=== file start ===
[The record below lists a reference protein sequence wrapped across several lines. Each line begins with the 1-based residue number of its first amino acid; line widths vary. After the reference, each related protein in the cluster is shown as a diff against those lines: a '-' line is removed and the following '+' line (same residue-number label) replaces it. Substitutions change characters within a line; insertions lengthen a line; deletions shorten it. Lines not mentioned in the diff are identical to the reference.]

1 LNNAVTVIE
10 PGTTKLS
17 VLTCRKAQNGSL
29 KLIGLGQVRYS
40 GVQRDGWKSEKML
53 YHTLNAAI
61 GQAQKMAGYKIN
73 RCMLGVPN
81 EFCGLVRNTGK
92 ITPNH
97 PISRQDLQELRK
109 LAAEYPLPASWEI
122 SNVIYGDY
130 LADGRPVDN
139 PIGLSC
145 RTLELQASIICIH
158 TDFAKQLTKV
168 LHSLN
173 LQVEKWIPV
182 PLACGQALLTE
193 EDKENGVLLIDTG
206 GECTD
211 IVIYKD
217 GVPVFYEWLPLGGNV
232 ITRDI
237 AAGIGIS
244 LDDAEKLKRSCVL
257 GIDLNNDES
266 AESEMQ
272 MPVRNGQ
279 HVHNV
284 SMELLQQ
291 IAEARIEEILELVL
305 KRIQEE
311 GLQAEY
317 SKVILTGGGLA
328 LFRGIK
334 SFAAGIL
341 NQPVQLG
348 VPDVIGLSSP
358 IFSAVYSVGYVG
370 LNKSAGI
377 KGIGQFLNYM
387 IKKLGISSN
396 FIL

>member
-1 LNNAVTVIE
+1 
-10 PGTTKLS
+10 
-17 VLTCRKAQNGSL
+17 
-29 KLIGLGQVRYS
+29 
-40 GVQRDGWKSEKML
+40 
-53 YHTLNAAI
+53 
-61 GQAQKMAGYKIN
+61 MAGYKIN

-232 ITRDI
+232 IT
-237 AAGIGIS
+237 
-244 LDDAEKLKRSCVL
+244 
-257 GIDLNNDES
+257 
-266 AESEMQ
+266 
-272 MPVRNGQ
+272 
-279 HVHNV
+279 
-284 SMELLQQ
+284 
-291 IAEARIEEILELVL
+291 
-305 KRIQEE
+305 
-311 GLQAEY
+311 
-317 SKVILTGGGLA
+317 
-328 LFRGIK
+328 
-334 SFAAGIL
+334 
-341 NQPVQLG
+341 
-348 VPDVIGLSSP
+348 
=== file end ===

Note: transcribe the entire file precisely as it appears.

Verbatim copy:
[The record below lists a reference protein sequence wrapped across several lines. Each line begins with the 1-based residue number of its first amino acid; line widths vary. After the reference, each related protein in the cluster is shown as a diff against those lines: a '-' line is removed and the following '+' line (same residue-number label) replaces it. Substitutions change characters within a line; insertions lengthen a line; deletions shorten it. Lines not mentioned in the diff are identical to the reference.]

1 LNNAVTVIE
10 PGTTKLS
17 VLTCRKAQNGSL
29 KLIGLGQVRYS
40 GVQRDGWKSEKML
53 YHTLNAAI
61 GQAQKMAGYKIN
73 RCMLGVPN
81 EFCGLVRNTGK
92 ITPNH
97 PISRQDLQELRK
109 LAAEYPLPASWEI
122 SNVIYGDY
130 LADGRPVDN
139 PIGLSC
145 RTLELQASIICIH
158 TDFAKQLTKV
168 LHSLN
173 LQVEKWIPV
182 PLACGQALLTE
193 EDKENGVLLIDTG
206 GECTD
211 IVIYKD
217 GVPVFYEWLPLGGNV
232 ITRDI
237 AAGIGIS
244 LDDAEKLKRSCVL
257 GIDLNNDES
266 AESEMQ
272 MPVRNGQ
279 HVHNV
284 SMELLQQ
291 IAEARIEEILELVL
305 KRIQEE
311 GLQAEY
317 SKVILTGGGLA
328 LFRGIK
334 SFAAGIL
341 NQPVQLG
348 VPDVIGLSSP
358 IFSAVYSVGYVG
370 LNKSAGI
377 KGIGQFLNYM
387 IKKLGISSN
396 FIL

>member
-1 LNNAVTVIE
+1 
-10 PGTTKLS
+10 
-17 VLTCRKAQNGSL
+17 
-29 KLIGLGQVRYS
+29 
-40 GVQRDGWKSEKML
+40 
-53 YHTLNAAI
+53 
-61 GQAQKMAGYKIN
+61 MAGYKIN

-232 ITRDI
+232 IT
-237 AAGIGIS
+237 
-244 LDDAEKLKRSCVL
+244 
-257 GIDLNNDES
+257 
-266 AESEMQ
+266 
-272 MPVRNGQ
+272 
-279 HVHNV
+279 
-284 SMELLQQ
+284 
-291 IAEARIEEILELVL
+291 
-305 KRIQEE
+305 
-311 GLQAEY
+311 
-317 SKVILTGGGLA
+317 
-328 LFRGIK
+328 
-334 SFAAGIL
+334 
-341 NQPVQLG
+341 
-348 VPDVIGLSSP
+348 